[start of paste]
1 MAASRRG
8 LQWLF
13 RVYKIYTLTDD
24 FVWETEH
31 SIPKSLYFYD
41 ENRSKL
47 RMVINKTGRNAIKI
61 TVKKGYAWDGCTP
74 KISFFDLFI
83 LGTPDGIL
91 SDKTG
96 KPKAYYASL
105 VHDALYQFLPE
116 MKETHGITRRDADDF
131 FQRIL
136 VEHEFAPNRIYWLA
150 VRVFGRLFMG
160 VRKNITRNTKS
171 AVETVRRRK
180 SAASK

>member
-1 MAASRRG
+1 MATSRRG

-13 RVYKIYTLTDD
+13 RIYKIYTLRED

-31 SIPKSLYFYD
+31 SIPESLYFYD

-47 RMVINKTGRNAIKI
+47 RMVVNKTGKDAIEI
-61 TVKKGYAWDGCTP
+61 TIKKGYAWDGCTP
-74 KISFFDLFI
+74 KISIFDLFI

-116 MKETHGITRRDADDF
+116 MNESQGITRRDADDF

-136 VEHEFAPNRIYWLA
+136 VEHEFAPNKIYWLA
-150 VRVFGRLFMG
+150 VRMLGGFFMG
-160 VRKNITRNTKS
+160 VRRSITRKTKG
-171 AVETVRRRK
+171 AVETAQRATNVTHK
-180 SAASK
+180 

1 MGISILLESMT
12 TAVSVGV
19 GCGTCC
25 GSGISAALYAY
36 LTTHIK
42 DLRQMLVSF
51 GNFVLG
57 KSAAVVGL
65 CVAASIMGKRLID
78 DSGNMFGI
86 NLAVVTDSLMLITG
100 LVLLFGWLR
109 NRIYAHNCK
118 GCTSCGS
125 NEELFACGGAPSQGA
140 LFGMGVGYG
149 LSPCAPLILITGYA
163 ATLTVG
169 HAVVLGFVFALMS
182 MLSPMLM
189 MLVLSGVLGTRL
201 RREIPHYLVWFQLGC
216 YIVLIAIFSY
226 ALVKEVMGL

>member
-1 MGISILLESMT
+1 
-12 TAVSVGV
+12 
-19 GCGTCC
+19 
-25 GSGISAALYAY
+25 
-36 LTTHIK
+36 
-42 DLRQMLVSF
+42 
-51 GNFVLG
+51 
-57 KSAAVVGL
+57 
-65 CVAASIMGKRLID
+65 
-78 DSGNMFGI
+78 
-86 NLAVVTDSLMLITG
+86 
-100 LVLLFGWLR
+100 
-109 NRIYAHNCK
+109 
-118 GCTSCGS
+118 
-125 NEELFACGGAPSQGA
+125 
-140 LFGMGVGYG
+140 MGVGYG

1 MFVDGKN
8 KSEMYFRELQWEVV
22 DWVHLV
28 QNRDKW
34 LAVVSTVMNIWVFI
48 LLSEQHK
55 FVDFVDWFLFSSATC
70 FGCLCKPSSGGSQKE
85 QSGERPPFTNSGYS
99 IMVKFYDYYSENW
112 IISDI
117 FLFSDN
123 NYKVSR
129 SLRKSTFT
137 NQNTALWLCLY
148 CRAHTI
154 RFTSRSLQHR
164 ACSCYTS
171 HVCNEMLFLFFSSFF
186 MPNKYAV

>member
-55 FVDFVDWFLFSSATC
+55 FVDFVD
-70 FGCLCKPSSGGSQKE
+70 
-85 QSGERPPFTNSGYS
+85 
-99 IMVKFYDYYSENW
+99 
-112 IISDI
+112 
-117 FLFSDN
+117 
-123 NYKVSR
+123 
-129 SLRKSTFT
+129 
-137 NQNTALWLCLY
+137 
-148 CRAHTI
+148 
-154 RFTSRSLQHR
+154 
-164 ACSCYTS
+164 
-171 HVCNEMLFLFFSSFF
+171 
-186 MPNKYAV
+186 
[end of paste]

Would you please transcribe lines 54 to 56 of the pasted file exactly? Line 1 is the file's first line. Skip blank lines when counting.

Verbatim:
65 CVAASIMGKRLID
78 DSGNMFGI
86 NLAVVTDSLMLITG